Optatis, choose, not wish.
 Auxilio tutos, protected by an escort. ‘Tutos’ is a participle, as in 6. 238., 9. 43. ‘Opibus iuvabo:’ she will open her stores and arsenals to them, not, give them money. The line is nearly repeated 8. 171.
 Wagn. and others, following Serv. (“deest vel si”), strike out the interrogation at the end of this line, understanding it as a hypothesis without ‘si,’ on the ground that Dido is simply giving them their choice, not pressing an invitation. They do not however attempt to prove either that the invitation conveyed by the interrogative form is a pressing one, or that an invitation would be inappropriate here. On the contrary the whole tenor of Dido's language to the end of the speech seems to show that she hopes they will settle. For the expression comp. Hor. 1 Od. 27. 9, where no one has yet proposed to change the punctuation. ‘Mecum pariter:’ ‘pariter’ has its strict sense: on equal terms with me. The order in Pal. is ‘pariter mecum.’ Some inferior MSS. have ‘consistere,’ Rom. ‘terris.’ ‘Considere’ of settling in a country 3. 162., 4 39 &c.
 Urbem quam statuo, vestra est. This attraction of the antecedent to the case of the relative has been abundantly illustrated by the commentators. The commonest and perhaps the best passage is Ter. Eun. 4. 3. 11, “Eunuchum quem dedisti nobis, quas turbas dedit.” “Urbem praeclaram statui” are Dido's words 4. 655.
 Nullo discrimine agetur is commonly explained by reference to the Greek ἄγειν, to weigh or to regard, in which case we must suppose ‘agere’ to be a variety for “ducere.” Comp. 10. 108, “Tros Rutulusne fuat nullo discrimine habebo.” It is possible however that Virg. may have also been thinking of “discrimen agere” as equivalent to “discrimen facere” (comp. “censuram,” “delectum agere,” &c.). Serv.'s “‘agetur,’ regetur,” if intended for anything more than the most general explanation, seems quite untenable.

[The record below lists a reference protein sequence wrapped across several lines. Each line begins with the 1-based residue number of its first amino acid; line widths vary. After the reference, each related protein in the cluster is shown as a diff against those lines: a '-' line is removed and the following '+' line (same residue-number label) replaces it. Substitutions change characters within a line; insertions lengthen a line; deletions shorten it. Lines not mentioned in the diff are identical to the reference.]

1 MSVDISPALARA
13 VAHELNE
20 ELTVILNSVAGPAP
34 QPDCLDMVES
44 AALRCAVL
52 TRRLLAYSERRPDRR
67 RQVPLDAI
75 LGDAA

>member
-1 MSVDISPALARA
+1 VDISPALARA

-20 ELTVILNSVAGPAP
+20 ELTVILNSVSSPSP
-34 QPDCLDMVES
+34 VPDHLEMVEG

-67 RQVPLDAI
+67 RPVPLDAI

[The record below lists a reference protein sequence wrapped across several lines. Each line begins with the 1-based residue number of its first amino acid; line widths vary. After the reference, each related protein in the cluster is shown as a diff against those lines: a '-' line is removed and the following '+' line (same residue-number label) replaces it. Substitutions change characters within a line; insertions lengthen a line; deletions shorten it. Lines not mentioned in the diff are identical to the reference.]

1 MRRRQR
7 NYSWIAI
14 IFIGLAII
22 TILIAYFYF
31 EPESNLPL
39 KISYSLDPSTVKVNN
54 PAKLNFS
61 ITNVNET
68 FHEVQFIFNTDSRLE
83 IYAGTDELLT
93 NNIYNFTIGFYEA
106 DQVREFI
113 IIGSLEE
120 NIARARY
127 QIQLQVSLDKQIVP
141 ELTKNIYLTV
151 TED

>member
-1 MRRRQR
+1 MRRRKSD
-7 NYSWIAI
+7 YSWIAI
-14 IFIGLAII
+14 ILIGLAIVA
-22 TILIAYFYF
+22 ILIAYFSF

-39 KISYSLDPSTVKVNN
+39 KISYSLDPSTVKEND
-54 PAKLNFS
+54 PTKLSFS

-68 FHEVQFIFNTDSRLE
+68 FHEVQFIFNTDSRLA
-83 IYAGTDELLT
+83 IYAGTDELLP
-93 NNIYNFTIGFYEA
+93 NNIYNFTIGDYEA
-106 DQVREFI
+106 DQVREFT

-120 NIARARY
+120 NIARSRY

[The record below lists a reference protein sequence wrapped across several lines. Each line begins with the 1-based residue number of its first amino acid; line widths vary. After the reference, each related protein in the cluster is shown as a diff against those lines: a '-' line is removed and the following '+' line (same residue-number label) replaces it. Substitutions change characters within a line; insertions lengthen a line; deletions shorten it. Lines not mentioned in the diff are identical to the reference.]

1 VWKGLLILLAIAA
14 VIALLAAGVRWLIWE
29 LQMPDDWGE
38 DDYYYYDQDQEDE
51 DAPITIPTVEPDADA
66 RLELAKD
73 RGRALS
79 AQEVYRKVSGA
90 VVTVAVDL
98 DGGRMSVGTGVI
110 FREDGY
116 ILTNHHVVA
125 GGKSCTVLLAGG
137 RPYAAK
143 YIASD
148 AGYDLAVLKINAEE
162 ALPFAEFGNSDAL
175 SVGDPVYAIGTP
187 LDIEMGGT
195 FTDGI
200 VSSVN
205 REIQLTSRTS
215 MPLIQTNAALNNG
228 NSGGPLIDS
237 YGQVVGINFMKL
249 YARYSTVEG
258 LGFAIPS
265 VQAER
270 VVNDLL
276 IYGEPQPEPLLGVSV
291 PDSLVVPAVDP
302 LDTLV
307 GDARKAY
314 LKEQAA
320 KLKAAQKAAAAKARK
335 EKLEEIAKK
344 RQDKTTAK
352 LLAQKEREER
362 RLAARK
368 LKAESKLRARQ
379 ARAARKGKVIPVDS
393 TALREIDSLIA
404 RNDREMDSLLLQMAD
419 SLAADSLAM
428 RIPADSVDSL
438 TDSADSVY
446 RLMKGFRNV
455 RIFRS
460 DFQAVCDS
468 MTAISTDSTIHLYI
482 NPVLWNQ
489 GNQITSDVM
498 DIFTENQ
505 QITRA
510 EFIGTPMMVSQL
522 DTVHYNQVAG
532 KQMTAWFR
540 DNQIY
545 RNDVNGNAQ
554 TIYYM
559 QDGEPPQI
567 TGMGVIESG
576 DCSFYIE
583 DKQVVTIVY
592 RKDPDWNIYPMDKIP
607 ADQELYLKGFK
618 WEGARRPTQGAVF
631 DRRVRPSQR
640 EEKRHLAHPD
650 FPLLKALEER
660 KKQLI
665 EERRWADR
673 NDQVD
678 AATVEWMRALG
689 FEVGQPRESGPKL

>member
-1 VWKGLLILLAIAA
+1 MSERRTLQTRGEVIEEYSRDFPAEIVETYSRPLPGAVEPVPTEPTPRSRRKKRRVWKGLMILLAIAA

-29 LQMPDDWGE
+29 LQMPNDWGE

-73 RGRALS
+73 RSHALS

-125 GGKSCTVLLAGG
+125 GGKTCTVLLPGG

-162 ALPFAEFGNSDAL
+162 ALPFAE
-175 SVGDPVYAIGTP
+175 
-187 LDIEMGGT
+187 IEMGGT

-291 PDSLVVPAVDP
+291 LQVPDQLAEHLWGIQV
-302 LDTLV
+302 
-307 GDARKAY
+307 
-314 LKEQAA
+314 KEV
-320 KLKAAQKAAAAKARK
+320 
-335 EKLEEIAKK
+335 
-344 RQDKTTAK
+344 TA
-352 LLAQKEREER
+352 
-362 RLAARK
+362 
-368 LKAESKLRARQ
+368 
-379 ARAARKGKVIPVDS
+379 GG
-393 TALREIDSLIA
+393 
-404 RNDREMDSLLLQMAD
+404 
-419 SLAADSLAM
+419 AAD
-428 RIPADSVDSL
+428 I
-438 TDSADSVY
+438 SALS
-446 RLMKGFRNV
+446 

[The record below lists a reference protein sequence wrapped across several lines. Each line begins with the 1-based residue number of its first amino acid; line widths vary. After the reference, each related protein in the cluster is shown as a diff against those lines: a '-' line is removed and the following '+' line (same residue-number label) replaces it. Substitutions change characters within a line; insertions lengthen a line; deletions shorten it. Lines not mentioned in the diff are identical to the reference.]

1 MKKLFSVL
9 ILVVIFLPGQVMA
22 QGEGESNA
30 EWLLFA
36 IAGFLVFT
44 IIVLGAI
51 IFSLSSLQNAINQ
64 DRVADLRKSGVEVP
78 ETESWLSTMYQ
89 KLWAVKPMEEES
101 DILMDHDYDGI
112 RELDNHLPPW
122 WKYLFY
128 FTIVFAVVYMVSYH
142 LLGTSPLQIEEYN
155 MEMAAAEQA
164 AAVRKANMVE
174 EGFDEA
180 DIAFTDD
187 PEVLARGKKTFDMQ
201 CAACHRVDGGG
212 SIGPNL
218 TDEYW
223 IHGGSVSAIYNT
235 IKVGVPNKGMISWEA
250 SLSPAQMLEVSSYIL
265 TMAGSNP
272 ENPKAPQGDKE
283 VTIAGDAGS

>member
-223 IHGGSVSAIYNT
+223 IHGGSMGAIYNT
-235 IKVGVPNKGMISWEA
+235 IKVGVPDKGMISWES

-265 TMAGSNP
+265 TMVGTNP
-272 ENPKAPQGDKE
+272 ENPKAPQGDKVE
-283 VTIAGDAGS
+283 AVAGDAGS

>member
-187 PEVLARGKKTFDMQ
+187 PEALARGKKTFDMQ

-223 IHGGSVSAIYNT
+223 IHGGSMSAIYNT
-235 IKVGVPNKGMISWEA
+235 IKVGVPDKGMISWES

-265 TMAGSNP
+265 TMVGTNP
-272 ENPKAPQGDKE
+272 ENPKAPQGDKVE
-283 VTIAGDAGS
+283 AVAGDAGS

Noto eodem, the same gale, “procacibus Austris” v. 536. ‘Compulsus:’ ‘compello’ like “cogo” means originally to drive together to the same spot, hence to drive together into straits, constrain (“compellere aliquem in angustias”). Either sense would be tenable here. ‘Compulsus’ may mean either driven as you were driven, in which case we might take ‘eodem’ adverbially (comp. Caes. B. G. 1. 4, “Omnis clientes suos eodem conduxit”), or driven by stress of weather (‘Noto’). Comp. generally 7. 263 foll. “Ipse modo Aeneas . . . adveniat.” ‘Atque utinam’ E. 10. 35.
 Certos, trusty messengers. See Forc. s. v.
 Si quibus, to see whether, ‘to see’ being implied in ‘lustrare.’ ‘Eiectus,’ 4. 373. Some inferior MSS. give ‘montibus,’ which Burm. prefers; but Dido's messengers are doubtless meant to seek Aeneas in other territories, e. g. the Gaetulian towns: comp. 4. 40, 173.
[579-612] ‘Instantly Aeneas and Achates become visible. Aeneas thanks Dido for her splendid and ever-memorable generosity.’